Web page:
Prevention is no free lunch, warns health economist Louise Russell. Bucking conventional wisdom, Russell, a senior fellow at the Brookings Institution, says preventative health efforts -- from immunization to exercise programs -- usually increase society's health care costs.
Not that such efforts aren't often worthwhile. But what makes them worthwhile, she says, is better health, not lower costs.
Preventive measures, no matter how beneficial, are rarely without risk and never without cost, argues Russell in her new book, "Is Prevention Better Than Cure?" (Brookings, $9.95 in paperback).
And if policymakers think prevention is going to stem the nation's increase in health care costs, Russell says they are bound for disillusionment.
"It's extremely unlikely," she says. "It's much more likely that it's going to add to medical expenditures . . . We're not getting it for free. We have to think about it as seriously as any other way we spend money.
"It's expensive to keep people healthy."
Russell, whose previous books include economic studies of medical technology and of the baby boom generation, undertook her latest book "because such incredible claims were being made for prevention." Often, she says, "uncritical thinking" about prevention oversimplifies complex health issues, exaggerates benefits and underestimates or ignores costs.
"First impressions about something as complicated as preventive care," she cautions, "can prove incomplete in important ways, or flatly wrong."
The U.S. surgeon general's report in 1979, "Healthy People," cited "an emerging consensus among scientists and the health community that the nation's health strategy must be dramatically recast to emphasize the prevention of disease."
And it is an article of faith among most doctors and public health officials that such a prevention-oriented strategy would not only improve health but would also save money in the long run. Russell rejects the second half of that claim.
"If the claims that prevention reduces medical costs are generally untrue, and the available evidence indicates they are, they may lead to an unwarranted disenchantment with prevention," she writes. "For even when prevention does not save money, it can be a worthwhile investment in better health, and this -- not cost saving -- is the criterion on which it should be judged."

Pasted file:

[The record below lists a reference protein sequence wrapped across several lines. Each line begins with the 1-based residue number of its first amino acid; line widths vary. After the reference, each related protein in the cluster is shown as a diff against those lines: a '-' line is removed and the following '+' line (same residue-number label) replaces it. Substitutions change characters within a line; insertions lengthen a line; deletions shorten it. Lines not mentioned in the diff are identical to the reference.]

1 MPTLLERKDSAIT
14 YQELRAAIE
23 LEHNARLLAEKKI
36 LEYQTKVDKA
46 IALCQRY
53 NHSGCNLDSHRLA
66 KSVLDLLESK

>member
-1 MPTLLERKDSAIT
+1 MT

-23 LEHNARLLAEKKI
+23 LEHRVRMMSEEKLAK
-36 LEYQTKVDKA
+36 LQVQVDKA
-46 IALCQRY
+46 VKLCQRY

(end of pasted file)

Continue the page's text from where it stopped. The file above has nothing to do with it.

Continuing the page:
Russell's book examines in detail the costs and benefits of several examples of preventive health strategies:
*Immunization. Even smallpox vaccination -- one of the great public health success stories -- was not risk-free. In 1968, when more than 14 million Americans were vaccinated against smallpox, there were nine deaths blamed on the vaccine and about 200 complications serious enough to require hospitalization. Although the vaccine was developed nearly 200 years ago, smallpox vaccination went through cycles of popularity and disenchantment, depending on the seriousness of outbreaks of the disease. The debate didn't end until the 1970s, when smallpox was finally eradicated and the vaccine literally "put itself out of business."
*Hypertension screening. Routine screening for high blood pressure is standard because of the potential serious consequences of hypertension -- stroke and heart disease. But a blood pressure check, which seems so easy and cheap on an individual basis, becomes costly when applied nationwide to millions of people, most of whom do not have high blood pressure. Careful studies have shown that the cumulative costs of screening, follow-up tests and long-term drug treatment for hypertension far exceed the medical costs of treating the consequences of undetected hypertension.
Whether such screening is worthwhile depends on the value of its health benefits, which in turn vary widely with group screened. One classic study looked at the cost of lowering diastolic blood pressure -- the lower half of the blood-pressure fraction, representing pressure between heartbeats. A reduction from 110 to 90 cost from $3,270 per year of healthy life in 20-year-old men to $16,330 per year for 60-year-old men. Life style changes. Besides its undeniable health benefits, exercise has "hidden costs" -- such as time -- that are often overlooked because they aren't paid for in cash. Exercise also entails risk of injury. One year-long study of 1,000 Atlanta runners showed that more than one third suffered injuries serious enough to force them to stop running for a while, and 15 percent were treated by a doctor for such injuries.
Russell urges policymakers "not to accept the easy generalizations" that prevention is both free and risk-free. In a time of limited resources, she says, preventive care should be no more immune to cost-benefit analysis than acute medical care is.
"We're not going to be able to do everything," Russell says. "We've begun to accept that for acute care. It's equally true for prevention."
Is prevention, then, better than cure?
"No blanket judgments are possible," Russell says. Preventive measures must be assessed on their own merits, case by case.
Measuring the cost-effectiveness of health programs -- for example, judging whether detecting and lowering high blood pressure is worth the cost and risk of screening and treating millions of Americans -- is extremely complex. But Russell says the current climate of limited resources offers a chance for such cost-effectiveness analysis, especially if economists can standardize their methods and assumptions so that policymakers can more easily compare the results of different studies.
In the end, decisions on the value of preventive measures depend largely on how the individuals involved tally up the benefits and costs. Russell, for example, estimates she spends at least two hours a week on exercise. Is it worth it?
After just a moment's hesitation, she delivers a circumspect answer worthy of an economist schooled in cost-benefit analysis:
"I think so."